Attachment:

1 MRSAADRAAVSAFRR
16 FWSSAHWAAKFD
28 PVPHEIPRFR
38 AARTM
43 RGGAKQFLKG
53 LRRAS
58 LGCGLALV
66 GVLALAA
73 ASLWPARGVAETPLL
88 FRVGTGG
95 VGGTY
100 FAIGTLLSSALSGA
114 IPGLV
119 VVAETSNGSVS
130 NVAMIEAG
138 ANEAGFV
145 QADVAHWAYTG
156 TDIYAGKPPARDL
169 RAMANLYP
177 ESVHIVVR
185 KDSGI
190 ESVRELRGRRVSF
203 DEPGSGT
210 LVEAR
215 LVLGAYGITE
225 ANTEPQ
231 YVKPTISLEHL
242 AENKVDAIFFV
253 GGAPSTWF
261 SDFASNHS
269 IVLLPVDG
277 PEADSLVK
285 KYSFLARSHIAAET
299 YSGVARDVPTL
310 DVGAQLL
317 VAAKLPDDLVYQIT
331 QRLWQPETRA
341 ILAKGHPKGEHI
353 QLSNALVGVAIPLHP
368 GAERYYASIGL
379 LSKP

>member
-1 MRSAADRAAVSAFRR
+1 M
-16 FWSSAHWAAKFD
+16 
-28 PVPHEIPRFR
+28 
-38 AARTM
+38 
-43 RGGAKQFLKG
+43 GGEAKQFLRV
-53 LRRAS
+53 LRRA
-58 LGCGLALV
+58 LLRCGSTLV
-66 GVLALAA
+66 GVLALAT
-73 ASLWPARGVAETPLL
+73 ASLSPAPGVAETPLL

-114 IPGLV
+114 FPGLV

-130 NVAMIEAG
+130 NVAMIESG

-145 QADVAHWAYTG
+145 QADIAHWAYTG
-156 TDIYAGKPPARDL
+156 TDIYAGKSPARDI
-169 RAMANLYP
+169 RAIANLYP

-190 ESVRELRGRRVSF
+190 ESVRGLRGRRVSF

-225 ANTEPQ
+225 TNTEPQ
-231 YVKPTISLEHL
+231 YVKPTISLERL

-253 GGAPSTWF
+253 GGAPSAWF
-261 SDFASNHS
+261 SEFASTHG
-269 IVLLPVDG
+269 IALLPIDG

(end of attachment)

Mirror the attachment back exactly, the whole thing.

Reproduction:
1 MRSAADRAAVSAFRR
16 FWSSAHWAAKFD
28 PVPHEIPRFR
38 AARTM
43 RGGAKQFLKG
53 LRRAS
58 LGCGLALV
66 GVLALAA
73 ASLWPARGVAETPLL
88 FRVGTGG
95 VGGTY
100 FAIGTLLSSALSGA
114 IPGLV
119 VVAETSNGSVS
130 NVAMIEAG
138 ANEAGFV
145 QADVAHWAYTG
156 TDIYAGKPPARDL
169 RAMANLYP
177 ESVHIVVR
185 KDSGI
190 ESVRELRGRRVSF
203 DEPGSGT
210 LVEAR
215 LVLGAYGITE
225 ANTEPQ
231 YVKPTISLEHL
242 AENKVDAIFFV
253 GGAPSTWF
261 SDFASNHS
269 IVLLPVDG
277 PEADSLVK
285 KYSFLARSHIAAET
299 YSGVARDVPTL
310 DVGAQLL
317 VAAKLPDDLVYQIT
331 QRLWQPETRA
341 ILAKGHPKGEHI
353 QLSNALVGVAIPLHP
368 GAERYYASIGL
379 LSKP

>member
-1 MRSAADRAAVSAFRR
+1 M
-16 FWSSAHWAAKFD
+16 
-28 PVPHEIPRFR
+28 
-38 AARTM
+38 
-43 RGGAKQFLKG
+43 GGEAKQFLRV
-53 LRRAS
+53 LRRA
-58 LGCGLALV
+58 LLRCGSTLV
-66 GVLALAA
+66 GVLALAT
-73 ASLWPARGVAETPLL
+73 ASLSPAPGVAETPLL

-114 IPGLV
+114 FPGLV

-130 NVAMIEAG
+130 NVAMIESG

-145 QADVAHWAYTG
+145 QADIAHWAYTG
-156 TDIYAGKPPARDL
+156 TDIYAGKSPARDI
-169 RAMANLYP
+169 RAIANLYP

-190 ESVRELRGRRVSF
+190 ESVRGLRGRRVSF

-225 ANTEPQ
+225 TNTEPQ
-231 YVKPTISLEHL
+231 YVKPTISLERL

-253 GGAPSTWF
+253 GGAPSAWF
-261 SDFASNHS
+261 SEFASTHG
-269 IVLLPVDG
+269 IALLPIDG